It was during the first day of the Academy when I came to understand the extent to which we would be immersed in cultural experiences.  It was at the Busan Park, as we savored in the beauty of the preserved natural monuments and the richness of the history.  In particular, a giant 500 year old Muku Tree, which is revered by the villagers as it is believed to be graced with the spirit of a grandmother who protects against evils.  This tree was designated monument status (Natural Monument No. 311).  This was the first indication of the cultural valuation of the natural world; a theme that would be embedded in all aspects of the program.  After this tree, I was impressed by the commemoration of the double rainbow by way of a grand park archway, which guided us towards the area where we were to try our fine skills at traditional Korean archery.  We were shepherded towards the costume area and each fitted with traditional wear after which we received training from Master Archers on the styling’s and techniques of Korean archery.  For me, I had been trained by my father since a child on archery, but the differences in the traditions were remarkable.  So much so, I missed the mark (not just once).  The cultural adventures continued for the remainder of the Academy and each was quite uniquely memorable.

For an Arctic education enthusiast, this program provided both depth and breadth of information and opportunities to dialogue on perspectives.  The sessions spanned a breadth of topics in Arctic policy, science, and business.  The presenters were amongst the most knowledgeable in their fields.  We heard about the history, the current vision and future aspirations of the Arctic Council.  We visited the Korea Polar Research Institute, where we say the state of the art research centre dedicated to the advancement of knowledge, amongst other foci, in climate change and biodiversity.   There were many other notable sessions; however, the most humbling aspects of the program were the sessions dedicated to the presentations by each of the KAA participants.  We were asked to prepare a brief presentation of our concentration of study.  Each of the 19 Arctic students shared in turn their expertise in their particular field of Arctic studies.  This provided us not only the ability to learn, but also gain a deeper sense of the Arctic issues as appreciated by this generation.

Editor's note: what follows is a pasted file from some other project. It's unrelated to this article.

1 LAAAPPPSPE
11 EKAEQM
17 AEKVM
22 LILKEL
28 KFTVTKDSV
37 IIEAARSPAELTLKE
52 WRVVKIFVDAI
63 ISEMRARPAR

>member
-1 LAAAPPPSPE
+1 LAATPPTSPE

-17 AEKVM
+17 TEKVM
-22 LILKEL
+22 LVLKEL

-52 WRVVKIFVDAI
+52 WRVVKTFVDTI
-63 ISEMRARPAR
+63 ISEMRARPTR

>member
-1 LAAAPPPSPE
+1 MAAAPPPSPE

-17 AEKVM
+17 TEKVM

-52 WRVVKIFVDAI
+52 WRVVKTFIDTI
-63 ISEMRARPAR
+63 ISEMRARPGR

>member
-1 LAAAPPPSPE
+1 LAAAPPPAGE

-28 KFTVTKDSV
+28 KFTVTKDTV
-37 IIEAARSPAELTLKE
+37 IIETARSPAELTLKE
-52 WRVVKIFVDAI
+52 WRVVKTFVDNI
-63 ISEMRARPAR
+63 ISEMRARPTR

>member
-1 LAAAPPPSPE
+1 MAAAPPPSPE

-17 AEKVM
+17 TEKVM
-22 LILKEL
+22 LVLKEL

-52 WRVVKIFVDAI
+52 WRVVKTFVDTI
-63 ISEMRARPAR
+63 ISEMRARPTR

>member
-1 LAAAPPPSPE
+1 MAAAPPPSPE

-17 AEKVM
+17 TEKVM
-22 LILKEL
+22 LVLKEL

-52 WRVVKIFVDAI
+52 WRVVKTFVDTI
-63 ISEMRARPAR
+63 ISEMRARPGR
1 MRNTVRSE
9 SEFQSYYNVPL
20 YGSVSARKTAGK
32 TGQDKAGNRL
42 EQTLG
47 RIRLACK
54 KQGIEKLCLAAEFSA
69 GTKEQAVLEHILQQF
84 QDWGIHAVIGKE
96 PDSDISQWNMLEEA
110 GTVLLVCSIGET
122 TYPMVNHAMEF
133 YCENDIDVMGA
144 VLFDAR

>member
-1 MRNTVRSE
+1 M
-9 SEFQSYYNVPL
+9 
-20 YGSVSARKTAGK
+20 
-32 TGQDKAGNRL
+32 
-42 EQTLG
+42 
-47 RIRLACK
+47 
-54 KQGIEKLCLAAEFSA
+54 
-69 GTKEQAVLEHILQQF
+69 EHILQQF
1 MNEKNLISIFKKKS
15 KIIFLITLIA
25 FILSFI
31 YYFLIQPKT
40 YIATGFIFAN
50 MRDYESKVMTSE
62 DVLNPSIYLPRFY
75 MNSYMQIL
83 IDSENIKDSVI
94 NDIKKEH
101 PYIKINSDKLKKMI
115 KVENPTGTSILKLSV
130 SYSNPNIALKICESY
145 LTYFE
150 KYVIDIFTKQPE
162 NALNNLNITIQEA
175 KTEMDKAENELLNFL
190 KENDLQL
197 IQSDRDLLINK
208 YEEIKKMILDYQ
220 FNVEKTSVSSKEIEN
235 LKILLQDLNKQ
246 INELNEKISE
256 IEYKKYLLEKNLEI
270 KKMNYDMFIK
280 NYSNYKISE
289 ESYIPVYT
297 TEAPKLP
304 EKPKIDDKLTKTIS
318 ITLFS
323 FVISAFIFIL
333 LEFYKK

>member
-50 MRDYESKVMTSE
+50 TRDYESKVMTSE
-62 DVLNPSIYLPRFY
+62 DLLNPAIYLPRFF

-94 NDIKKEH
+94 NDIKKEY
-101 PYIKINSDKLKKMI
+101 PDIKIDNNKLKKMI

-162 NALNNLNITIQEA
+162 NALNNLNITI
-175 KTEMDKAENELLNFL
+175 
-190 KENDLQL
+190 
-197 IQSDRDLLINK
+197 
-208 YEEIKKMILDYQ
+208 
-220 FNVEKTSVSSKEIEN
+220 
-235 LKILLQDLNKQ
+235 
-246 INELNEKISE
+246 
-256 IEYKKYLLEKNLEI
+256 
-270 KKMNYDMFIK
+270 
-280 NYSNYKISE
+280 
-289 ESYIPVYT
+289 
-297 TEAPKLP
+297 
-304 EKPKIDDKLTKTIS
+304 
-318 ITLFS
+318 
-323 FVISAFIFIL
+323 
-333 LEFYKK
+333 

Lastly and not least of all, the KAA provided meaningful opportunities for networking between Arctic and Korean students – Indigenous and non-Indigenous students.  These opportunities were both entertaining and insightful.  By the farewell dinner, it was more likened to the departing from family than colleagues.  The friendships formed were the kinds that endure time and distance. 

In hope we meet again!